Our resident film guru, Sarah Shultz, gives us the low-down on movies DoGooders need to know about.
American Meth is a documentary about the growing use of methamphetamines in the western states of the country. Written and directed by Justin Hunt, who grew up in New Mexico, the film is narrated by Val Kilmer and features interviews from law enforcement officers, social workers, and recovering addicts. Strictly speaking, I didnâ€™t think that American Meth was a good documentary. It gives only a topical look at the problem of methamphetamine abuse in middle America, and the second half focuses on one family struggling with the drug to the exclusion of any of the other individuals and groups that were interviewed in the first half. However, I do think that the director, who has won several awards for his work on this documentary does a very good job of illustrating how addictive the drug is and getting an opinion on the problem from many different community groups.
He interviews teenagers and young people who seem to think that there isn’t anything particularly scary or abnormal about meth, and sets their contributions up against interviews with men and women who are struggling to overcome their addiction in a rehabilitation center. While I do think that the accompanying interviews from police officers and the social workers working alongside them are interesting, especially when they seem to disagree on the best approach to solving the problem, thereâ€™s a bit too much sensationalism here. One police officer goes on and on about how women under the influence of meth will sell their bodies or â€śdo other things that they would never do otherwiseâ€ť to the point where I started to doubt his good intentions. The woman in charge of an ad campaign to discourage children from trying meth â€śeven onceâ€ť is juxtaposed with footage of kids laughingly admitting to doing it, and attesting that they’ve never seen anyoneâ€™s face look as bad as the people on the billboards.
My main problem with American Meth is really the second half of the film, which focuses on a couple named James and Holly and their children. James and Holly are both addicted to meth, but they are trying to get sober because they are in danger of losing their children. Their story is interesting, and I rooted for them as viewer, but at the same time the footage of their life together feels both unfocused and exploitative. I could never tell whether the filmmaker was trying to portray them as sympathetic, or if he wanted his audience to judge them for their questionable parenting skills and lack of education. Maybe itâ€™s actually a testament to Huntâ€™s work as a filmmaker that this question is left unanswered, but it was confusing how all of the focus switched to this family, and none of the men and women who were interviewed in the first half reappear in the second.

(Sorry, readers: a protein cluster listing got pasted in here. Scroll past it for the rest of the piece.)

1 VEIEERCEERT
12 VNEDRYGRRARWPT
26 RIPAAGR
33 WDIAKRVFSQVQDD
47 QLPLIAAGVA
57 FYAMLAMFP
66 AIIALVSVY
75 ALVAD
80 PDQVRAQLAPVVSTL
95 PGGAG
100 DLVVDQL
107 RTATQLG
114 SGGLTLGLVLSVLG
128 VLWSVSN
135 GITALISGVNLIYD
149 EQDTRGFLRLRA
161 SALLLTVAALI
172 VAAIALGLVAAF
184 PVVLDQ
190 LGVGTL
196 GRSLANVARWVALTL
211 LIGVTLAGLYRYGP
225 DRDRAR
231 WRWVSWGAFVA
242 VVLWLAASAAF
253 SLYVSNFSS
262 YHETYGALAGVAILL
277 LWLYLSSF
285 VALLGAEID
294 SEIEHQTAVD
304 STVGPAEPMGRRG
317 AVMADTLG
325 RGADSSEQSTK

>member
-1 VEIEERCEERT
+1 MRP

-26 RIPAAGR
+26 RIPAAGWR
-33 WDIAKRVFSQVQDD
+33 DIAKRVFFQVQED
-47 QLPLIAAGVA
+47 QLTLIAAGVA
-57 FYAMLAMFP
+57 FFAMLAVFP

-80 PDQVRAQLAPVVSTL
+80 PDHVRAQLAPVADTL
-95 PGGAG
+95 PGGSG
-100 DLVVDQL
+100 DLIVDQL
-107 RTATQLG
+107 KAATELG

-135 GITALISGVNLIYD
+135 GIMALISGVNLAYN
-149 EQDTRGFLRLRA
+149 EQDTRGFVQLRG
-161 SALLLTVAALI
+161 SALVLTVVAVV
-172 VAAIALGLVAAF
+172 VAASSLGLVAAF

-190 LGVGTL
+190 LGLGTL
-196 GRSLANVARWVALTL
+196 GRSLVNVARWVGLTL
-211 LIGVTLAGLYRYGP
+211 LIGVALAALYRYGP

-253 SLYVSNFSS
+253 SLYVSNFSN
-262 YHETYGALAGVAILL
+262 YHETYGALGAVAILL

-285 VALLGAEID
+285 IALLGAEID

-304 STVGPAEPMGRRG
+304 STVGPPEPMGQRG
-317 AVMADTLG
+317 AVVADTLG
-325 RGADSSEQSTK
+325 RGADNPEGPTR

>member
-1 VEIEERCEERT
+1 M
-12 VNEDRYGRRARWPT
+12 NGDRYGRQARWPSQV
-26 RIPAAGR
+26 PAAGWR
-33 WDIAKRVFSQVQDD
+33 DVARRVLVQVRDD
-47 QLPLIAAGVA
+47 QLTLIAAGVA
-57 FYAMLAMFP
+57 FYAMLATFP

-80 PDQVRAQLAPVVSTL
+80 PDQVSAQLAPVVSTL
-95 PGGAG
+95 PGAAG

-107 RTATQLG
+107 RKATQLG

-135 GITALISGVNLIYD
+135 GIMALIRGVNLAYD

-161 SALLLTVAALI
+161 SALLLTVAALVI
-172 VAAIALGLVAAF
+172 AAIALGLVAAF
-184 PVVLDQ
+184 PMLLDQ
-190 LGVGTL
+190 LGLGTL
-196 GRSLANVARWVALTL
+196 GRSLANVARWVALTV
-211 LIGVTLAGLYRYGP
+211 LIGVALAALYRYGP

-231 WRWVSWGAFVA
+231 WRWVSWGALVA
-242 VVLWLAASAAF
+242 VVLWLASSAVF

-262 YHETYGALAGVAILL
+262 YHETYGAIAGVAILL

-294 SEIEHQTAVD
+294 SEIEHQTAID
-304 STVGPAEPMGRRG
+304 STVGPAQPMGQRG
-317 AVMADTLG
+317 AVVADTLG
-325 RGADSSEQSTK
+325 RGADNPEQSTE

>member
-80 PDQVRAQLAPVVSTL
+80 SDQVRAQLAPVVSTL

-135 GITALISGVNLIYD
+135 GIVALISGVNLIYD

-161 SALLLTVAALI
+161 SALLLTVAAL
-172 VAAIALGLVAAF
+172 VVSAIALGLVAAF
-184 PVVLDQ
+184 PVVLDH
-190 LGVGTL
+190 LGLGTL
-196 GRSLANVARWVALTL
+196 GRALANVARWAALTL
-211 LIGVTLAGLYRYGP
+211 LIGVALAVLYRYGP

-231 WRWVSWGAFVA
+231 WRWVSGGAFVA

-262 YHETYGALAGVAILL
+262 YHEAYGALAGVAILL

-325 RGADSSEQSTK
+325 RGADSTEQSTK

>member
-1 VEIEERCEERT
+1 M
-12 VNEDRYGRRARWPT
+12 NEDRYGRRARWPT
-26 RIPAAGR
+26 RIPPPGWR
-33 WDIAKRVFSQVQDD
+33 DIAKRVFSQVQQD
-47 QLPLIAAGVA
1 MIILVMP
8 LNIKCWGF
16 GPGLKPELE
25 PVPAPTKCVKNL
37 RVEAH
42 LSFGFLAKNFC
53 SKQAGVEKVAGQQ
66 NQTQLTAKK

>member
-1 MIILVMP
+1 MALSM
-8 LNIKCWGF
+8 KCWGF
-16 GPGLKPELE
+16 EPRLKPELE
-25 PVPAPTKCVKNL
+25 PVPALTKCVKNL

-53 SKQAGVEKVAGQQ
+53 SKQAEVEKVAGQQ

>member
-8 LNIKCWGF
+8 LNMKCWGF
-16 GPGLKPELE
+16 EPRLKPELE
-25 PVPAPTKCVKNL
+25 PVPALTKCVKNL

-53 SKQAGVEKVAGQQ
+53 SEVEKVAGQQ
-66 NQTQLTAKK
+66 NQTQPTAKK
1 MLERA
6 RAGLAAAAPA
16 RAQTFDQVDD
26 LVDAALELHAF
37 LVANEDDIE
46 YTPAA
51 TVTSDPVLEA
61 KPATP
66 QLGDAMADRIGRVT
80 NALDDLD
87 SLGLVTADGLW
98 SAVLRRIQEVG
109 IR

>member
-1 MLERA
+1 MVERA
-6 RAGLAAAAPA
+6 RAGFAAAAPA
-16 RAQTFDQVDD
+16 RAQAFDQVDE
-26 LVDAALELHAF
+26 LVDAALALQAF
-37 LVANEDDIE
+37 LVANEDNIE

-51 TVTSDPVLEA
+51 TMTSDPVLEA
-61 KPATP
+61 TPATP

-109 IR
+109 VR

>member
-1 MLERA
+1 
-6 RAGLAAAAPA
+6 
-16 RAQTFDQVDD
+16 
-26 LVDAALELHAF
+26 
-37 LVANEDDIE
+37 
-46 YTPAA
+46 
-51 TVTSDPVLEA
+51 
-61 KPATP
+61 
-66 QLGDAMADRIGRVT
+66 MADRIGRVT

I think that American Meth would be a better documentary if it lasted a little longer and went into more depth. For instance, there is very little information about where the meth is coming from, or how many of the teenagers who try the drug a few times are likely to become severely addicted. On the other hand, the movie does a great job of showing the ways that methamphetamines can destroy not only individuals, but entire communities. Portland, Oregon is used as an example of a city that has been ravaged by the drug. The downtown area is filmed during the day and at night so the viewer can see how people suffering from meth addiction take cover in the forests surrounding Portland while there are other people around, but take to the streets to find shelter, food and more meth at night. This is striking footage, considering Portlandâ€™s reputation as an affluent, youthful city where people move to enjoy the outdoors and clean living.
Overall, I think that this film offers an intriguing, yet disturbing look at what is currently going on across America. While it is obvious that the problem is enormous, itâ€™s also easy to see how committed to solving it many of these communities are. Itâ€™s also obvious how addictive the drug is, and the fear of relapse is palpable in every interview. I found myself thinking about all the debates about budget cuts and spending weâ€™ve been having in American politics over the past few months as I watched the harried policemen, social workers and school staff who are trying to combat the meth problem. It would seem that we need our safety nets now as much as ever, and I hope that lawmakers across the country will see this film and others like it, and remember that budget cuts affect our ability to offer help and services to people who are struggling from addiction.
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